That is an awesome question. I've had success in doing the Boolean search and then contacting everyone I can in that specific skill set. Sometimes it's just a numbers game... the more people you contact - the more chances you have of a few people getting back to you. I've noticed that a lot of people don't change the dates their jobs when they are unemployed (at least not right away). Good luck!
Try adding "seeking" or "available" to your search. You'll find a few that use that indicator. (You'll also have to sort through quite a few recruiters "seeking top talent" or that have "awesome opportunities available" and such, but you'll get there...)
Search for "looking for a new opportunity" or variations of that (searching/seeking | position/challenge etc.) - they often put it into the professional headline. Of course, you also need to filter for position/industry.
Try going to recruitingbar.com it is our free boolean search toolbar created by sourcer Ryan Leary. It has the searches built in.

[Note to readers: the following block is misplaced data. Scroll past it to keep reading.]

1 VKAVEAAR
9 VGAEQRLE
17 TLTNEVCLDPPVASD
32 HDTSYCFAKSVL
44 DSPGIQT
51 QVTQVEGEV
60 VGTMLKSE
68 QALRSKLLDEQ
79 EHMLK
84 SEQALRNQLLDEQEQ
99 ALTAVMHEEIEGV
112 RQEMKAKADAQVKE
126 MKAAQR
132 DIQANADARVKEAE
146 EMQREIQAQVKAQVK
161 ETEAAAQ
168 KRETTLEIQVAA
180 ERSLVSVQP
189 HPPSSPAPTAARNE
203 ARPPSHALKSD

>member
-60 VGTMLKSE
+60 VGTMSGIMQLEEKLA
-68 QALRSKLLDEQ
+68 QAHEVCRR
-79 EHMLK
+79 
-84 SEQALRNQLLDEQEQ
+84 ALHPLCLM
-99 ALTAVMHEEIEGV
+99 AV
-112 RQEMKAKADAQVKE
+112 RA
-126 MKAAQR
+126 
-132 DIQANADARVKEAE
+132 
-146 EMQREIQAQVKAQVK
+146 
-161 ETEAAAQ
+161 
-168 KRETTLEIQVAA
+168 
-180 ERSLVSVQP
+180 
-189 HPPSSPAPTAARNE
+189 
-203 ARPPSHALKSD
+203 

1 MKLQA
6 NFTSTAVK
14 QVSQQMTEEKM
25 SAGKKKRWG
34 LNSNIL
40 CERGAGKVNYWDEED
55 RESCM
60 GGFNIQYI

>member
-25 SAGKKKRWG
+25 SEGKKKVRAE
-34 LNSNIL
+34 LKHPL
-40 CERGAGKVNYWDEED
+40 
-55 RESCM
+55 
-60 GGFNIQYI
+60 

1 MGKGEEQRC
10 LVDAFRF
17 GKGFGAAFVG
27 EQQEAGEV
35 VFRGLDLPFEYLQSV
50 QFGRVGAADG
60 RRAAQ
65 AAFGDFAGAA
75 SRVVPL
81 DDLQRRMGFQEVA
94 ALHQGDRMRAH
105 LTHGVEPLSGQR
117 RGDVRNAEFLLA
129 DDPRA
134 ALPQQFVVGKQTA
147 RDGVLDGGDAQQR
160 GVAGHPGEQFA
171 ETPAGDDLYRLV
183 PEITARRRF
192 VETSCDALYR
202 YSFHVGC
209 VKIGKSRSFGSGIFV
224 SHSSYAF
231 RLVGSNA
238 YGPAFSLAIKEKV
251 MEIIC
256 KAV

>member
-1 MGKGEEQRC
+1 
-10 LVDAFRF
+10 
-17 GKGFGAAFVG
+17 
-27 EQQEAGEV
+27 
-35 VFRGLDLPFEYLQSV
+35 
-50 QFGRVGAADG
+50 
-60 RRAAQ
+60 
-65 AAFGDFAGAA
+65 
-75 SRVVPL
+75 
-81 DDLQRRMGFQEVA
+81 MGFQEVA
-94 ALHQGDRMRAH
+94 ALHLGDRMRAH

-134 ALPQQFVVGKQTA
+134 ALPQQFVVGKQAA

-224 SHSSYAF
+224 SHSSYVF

Nick - Welcome aboard. There are a few key ways to achieve this. It depends on the version of LinkedIn you are using as well. Assuming you are using the basic account, you can do the following:
1. Try search only for contacts listed as open to career opportunities.
2. Remember that LinkedIn has no limit on the # of terms searched: Add this phrase into your search: ("looking for" OR "currently looking" OR "new career" OR "new job")
If you are on the CAP or RPS service you can use various filters to help narrow the list.
Download the Recruiting Bar at http://www.RecruitingBar.com